Road hazards and how to avoid them

It’s no secret that many South African roads are worse for wear. It may be hazards that we’re used to, but bad roads are still incredibly dangerous. Now, the safest thing you can do while driving it to avoid speeding. This will give you time to see the danger and avoid it as best as possible. Let’s take a closer look at what to do in a dangerous situation.

Potholes

Roads that have a lot of heavy traffic such as buses and trucks are heavily affected by potholes, which seem to develop and grow by the day. When hitting a pothole, you cause serious damage to both your tyre and rim. Worst of all, hitting or suddenly avoiding potholes can lead to other accidents. 

What to do?

  • If there’s water on the road, drive carefully as you can’t always see where the potholes are.
  • At night, make sure you can see properly; if the road is clear of other drivers, drive with your lights on bright.
  • Don’t just slam on the brakes; you’ll intensify the damage and possibly have someone drive into you.
  • Keep the steering wheel steady to avoid losing control of the car.
  • Don’t suddenly swerve out of the way to avoid a pothole; this can lead to another accident or you to lose control of the car.

Flooding

Don’t even try your luck with flooded roads! Driving on a wet road can lead to aquaplaning (when the water causes a break between the wheels and the road) or to your car being swept away. Take the long way home or avoid the drive altogether.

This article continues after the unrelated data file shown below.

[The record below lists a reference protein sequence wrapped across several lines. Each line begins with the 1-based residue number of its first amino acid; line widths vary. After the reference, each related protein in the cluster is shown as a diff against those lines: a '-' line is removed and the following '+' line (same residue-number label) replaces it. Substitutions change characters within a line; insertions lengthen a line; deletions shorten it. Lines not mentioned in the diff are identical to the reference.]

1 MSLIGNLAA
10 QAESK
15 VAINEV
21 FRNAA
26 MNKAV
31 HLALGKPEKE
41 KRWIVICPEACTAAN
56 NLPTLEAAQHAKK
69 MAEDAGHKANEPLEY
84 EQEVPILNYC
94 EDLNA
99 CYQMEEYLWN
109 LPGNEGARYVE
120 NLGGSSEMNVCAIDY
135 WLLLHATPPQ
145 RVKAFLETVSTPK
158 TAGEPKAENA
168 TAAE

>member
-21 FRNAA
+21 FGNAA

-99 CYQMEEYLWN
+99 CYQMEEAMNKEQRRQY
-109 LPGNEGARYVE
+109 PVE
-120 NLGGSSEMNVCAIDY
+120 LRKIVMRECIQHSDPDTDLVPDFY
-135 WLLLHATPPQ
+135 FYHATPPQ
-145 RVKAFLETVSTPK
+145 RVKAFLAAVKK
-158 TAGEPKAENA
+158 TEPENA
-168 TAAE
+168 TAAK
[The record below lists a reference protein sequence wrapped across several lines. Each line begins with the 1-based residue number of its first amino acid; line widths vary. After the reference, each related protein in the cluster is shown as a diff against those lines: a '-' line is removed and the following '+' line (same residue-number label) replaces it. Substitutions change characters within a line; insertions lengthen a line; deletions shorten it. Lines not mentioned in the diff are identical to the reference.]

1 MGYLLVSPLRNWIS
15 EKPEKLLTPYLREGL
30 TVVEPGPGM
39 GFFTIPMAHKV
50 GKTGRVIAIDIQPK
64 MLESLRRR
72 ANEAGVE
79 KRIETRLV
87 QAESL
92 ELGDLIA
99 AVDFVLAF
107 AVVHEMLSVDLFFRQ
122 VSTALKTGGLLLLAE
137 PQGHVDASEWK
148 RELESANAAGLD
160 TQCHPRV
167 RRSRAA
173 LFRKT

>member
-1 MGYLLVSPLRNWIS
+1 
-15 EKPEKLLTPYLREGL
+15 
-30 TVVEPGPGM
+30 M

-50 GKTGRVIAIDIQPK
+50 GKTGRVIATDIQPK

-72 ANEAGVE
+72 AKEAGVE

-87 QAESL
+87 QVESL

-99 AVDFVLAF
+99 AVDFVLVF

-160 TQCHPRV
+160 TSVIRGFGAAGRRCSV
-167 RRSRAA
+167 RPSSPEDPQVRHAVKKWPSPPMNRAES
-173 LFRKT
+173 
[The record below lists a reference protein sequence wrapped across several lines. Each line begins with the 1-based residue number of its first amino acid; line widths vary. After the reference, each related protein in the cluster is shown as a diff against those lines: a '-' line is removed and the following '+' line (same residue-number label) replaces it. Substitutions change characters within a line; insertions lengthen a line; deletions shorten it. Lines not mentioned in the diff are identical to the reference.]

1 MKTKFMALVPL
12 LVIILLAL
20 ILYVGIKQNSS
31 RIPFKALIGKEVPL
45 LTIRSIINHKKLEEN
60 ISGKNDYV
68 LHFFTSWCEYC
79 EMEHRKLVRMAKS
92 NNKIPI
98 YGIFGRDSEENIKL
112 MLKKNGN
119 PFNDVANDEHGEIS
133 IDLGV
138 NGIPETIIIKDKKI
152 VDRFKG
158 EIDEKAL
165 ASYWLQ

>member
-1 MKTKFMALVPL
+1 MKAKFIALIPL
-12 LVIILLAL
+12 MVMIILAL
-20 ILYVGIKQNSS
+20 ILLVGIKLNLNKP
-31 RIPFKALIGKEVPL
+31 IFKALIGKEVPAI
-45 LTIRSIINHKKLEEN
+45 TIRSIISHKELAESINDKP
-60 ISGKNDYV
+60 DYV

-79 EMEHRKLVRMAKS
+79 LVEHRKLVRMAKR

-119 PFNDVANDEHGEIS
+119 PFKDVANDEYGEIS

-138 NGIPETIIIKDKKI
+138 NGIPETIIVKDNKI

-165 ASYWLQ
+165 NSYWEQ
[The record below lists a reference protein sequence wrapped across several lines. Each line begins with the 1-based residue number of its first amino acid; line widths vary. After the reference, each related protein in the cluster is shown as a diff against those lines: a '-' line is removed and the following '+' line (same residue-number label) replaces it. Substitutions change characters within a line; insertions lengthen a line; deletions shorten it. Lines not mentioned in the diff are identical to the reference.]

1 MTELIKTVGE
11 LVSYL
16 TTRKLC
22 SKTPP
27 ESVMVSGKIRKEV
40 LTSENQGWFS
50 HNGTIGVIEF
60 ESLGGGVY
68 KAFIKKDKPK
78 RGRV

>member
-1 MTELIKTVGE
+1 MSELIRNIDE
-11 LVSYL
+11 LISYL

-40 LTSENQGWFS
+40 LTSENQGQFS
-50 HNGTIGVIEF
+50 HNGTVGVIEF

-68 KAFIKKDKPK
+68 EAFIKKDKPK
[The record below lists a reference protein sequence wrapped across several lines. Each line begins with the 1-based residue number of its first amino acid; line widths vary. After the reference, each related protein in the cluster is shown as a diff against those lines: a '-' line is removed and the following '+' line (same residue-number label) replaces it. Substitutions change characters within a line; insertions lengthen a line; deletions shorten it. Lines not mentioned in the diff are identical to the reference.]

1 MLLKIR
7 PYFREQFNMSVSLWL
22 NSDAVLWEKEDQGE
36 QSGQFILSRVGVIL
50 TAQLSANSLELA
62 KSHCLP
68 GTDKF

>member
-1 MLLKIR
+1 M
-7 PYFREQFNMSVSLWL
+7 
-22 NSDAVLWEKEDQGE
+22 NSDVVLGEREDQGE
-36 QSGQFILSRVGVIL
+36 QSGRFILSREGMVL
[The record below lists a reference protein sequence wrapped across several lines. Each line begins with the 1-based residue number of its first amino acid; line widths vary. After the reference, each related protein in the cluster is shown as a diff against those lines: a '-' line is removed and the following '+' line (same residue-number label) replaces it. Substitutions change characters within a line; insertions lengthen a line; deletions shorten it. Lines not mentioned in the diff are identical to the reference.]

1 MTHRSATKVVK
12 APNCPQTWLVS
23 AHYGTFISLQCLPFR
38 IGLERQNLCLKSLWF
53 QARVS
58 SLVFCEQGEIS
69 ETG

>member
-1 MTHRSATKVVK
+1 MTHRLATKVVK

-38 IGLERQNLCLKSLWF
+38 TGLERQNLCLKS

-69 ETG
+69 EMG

What to do?

  • Always ensure your tyres are road worthy.
  • Do not switch on the cruise control.
  • When your car starts sliding, do not slam on the brakes or speed up; slowly reduce speed.
  • Avoid pools of water.
  • Slow down and increase your following distance.
  • Switch on your lights, and if you’re feeling uncomfortable, your hazard lights.

Gravel and sand

Debris on the road loosens the traction your tyres have on the road, causing you to slide. This is especially dangerous around corners and when you’re driving fast.

What to do?

  • Check that your tyres are road worthy.
  • Maintain control of the steering wheel.
  • Avoid swerving on the road.
  • Slow down at a steady pace.
  • Do not hit the brakes.
  • Do not accelerate while on the dirt in the road.

Animals

Animals will usually come out and cross the road at dusk and during the night when the roads are quieter.

What to do?

  • Drive slower during “quieter and darker” times than you normally would.
  • If there’s a safe following distance between you and the other cars, drive with your headlights on bright.
  • Don’t swerve. You can lose control of the car and cause a bigger accident.
  • Brake, hoot and flash your lights to try and scare the animal away.

Fatigue

Driving tired is just as bad as driving drunk. Avoid it. Your reactions are slower, and you might even fall asleep at the wheel.

What to do?

  • If you’re driving long distances, stop regularly or, better yet, take turns with someone else in the car.
  • Before starting your journey, make sure you get enough sleep. It might take longer to get to the beach, but everyone will be safe.
  • Drink water – it will keep you hydrated and force you to stop.
  • When stopping for a bite to eat, don’t overload on carbs (it’ll make you tired); rather eat a lighter meal.

Wherever you’re driving, know that Netstar is here to keep you safe and sound. Speak to us about how we can assist you – call 0860 12 24 36 or visit www.netstar.co.za

Information sources: Women on Wheels and Budget Direct